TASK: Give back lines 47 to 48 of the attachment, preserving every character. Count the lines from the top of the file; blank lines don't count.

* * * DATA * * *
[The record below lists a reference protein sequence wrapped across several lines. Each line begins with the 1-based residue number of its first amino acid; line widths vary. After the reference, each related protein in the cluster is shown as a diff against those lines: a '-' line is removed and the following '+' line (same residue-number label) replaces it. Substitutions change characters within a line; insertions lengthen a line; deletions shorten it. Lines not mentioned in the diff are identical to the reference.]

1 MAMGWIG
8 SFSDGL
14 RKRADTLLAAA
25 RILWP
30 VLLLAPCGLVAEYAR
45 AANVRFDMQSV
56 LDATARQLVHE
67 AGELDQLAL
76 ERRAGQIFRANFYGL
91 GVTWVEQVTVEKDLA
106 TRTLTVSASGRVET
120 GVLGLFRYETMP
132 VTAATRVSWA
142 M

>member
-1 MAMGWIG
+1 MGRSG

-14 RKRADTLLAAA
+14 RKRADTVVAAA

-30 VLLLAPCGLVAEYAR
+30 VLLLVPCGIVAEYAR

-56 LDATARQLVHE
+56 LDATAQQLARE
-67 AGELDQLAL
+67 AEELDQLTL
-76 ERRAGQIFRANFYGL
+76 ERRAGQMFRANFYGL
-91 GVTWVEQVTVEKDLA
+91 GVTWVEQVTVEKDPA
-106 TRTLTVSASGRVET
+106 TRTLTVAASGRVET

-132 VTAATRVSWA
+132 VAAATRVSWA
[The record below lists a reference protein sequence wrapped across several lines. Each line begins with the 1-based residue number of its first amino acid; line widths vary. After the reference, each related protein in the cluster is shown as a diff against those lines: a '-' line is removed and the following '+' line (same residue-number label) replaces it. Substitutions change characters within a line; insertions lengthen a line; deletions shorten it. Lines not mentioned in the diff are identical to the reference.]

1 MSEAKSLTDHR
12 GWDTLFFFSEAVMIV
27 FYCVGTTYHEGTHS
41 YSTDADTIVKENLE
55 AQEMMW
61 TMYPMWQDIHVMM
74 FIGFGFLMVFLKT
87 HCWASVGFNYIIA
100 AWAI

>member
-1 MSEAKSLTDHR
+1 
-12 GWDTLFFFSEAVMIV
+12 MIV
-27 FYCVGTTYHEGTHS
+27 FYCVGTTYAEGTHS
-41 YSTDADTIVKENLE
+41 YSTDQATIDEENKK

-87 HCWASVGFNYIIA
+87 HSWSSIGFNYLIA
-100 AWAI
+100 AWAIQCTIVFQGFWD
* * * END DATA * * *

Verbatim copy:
+1 
-12 GWDTLFFFSEAVMIV